Brazil Could Become an Official Member of CERN
It follows one article published day (11/14) in the english website of the Agência FAPESP highlighting that Brazil could become an Official Member of CERN.
Brazil Could Become an
Official Member of CERN
By Elton Alisson
November 14, 2012
The European Organization
for Nuclear Research visits
FAPESP during mission to
evaluate country’s request
to join the institution as
an associate member
Agência FAPESP – On October 18, FAPESP received a visit from a committee of the European Organization for Nuclear Research (CERN). The visit is part of a scientific mission to Brazil conducted by representatives of the European center for elementary particle physics to evaluate whether the country meets the conditions to become an associate member of the institution, which is responsible for building the largest particle accelerator in the world – the Large Hadron Collider (LHC) – where, just months ago, scientists found indications of the existence of the Higgs boson.
To date, 20 European countries are official members of CERN, which was founded in 1954. In addition, more than 40 countries that are not official members, including Brazil, have researchers participating in experiments conducted at the institution, which requires large, expensive instruments and collaboration from countless researchers.
As of 2010, due to the decreased contributions from its member countries given the European economic crisis, the organization began to accept membership from countries that are not European. Brazil and Russia, among other nations, have shown interest in being a part of the group.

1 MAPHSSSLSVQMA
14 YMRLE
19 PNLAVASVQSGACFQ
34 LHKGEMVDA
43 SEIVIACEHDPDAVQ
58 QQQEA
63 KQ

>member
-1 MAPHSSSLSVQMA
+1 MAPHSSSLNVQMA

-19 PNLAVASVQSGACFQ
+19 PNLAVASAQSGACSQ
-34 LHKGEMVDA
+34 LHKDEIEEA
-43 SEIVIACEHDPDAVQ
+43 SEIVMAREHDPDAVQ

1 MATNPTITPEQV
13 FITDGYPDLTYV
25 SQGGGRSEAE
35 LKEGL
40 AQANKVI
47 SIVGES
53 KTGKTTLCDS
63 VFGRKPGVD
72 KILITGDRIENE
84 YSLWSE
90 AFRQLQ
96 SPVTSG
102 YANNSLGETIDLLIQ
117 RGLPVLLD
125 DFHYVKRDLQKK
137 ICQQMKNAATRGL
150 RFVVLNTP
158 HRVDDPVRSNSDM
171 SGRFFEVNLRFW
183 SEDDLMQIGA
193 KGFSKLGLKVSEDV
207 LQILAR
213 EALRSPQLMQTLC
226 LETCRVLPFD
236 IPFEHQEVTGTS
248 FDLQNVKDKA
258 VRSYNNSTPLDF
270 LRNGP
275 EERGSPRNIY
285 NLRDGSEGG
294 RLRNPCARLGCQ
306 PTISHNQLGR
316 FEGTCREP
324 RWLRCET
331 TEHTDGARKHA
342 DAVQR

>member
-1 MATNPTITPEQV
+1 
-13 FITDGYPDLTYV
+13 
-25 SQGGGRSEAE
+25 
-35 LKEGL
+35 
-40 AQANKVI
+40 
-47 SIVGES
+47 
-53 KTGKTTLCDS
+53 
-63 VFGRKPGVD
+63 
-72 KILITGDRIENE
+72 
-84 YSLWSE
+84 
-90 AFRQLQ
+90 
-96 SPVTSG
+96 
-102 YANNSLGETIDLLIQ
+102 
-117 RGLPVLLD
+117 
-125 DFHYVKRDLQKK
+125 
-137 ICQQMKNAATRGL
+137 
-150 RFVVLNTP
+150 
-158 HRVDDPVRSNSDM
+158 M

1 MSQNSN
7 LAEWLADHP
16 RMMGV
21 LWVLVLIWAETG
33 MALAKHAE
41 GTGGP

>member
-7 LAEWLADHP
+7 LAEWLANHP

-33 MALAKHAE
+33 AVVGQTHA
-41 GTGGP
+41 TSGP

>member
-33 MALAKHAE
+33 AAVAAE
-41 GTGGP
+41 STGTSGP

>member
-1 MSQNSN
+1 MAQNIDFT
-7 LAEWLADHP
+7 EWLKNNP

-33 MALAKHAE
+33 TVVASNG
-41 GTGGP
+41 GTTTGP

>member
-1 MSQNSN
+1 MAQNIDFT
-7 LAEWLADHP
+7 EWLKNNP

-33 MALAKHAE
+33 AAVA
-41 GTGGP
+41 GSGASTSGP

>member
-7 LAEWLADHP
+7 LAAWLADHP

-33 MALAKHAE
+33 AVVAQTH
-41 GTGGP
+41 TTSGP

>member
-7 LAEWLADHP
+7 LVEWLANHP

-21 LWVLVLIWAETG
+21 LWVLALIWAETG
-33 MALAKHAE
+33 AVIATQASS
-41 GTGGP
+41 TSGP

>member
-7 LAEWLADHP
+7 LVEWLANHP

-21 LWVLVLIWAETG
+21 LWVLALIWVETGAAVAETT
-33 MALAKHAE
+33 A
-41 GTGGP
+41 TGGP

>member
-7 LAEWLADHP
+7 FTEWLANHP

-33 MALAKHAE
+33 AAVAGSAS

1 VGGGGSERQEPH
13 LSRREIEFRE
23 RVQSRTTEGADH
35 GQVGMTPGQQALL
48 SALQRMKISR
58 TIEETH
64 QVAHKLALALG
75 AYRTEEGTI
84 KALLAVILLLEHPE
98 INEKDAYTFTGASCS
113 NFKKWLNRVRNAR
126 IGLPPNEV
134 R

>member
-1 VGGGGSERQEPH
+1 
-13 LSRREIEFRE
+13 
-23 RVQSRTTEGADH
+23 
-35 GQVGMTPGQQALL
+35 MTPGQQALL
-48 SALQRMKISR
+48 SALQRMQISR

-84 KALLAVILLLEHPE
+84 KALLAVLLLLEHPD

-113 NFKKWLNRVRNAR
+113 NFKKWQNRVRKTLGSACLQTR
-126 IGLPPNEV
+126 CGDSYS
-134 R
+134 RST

For a country to become a member, it is necessary for representatives of CERN to evaluate whether the community of physicists, in addition to universities, research institutions and companies, meets the conditions required to benefit from activities related to particle physics conducted in the institution and the associated technology generated from these activities.
“During the visit to Brazil, we saw that there is interest in the country in benefiting from both research in the area of particle physics and the technology associated with our work at CERN,” said José Salicio Diaz, CERN’s coordinator of relations with Latin American countries, in an interview with Agência FAPESP.
“The research foundations that we met with show much interest in investing resources for development of technologies that we are interested in seeking in Brazil and that could benefit the country’s entire industry,” evaluates Dias.
According to him, if Brazil is accepted as a member of CERN, it will have to contribute an annual fee (which depends on the national GDP) that would have been 1.165 billion Swiss francs in 2011.
In exchange, Brazilian industries can register to participate in contracts that the institution offers to supply technology for LHC updates and experiments conducted at the institution.
In addition, the country would be able to participate in post-doctoral programs, training for engineers and sabbaticals offered by CERN, as well as being a member of the institution’s council.
As an official member of the research center, Brazil would also have the power to vote on collaboration committees, which decide how experiments will be conducted and funded, and to participate in the analysis generated by these committees.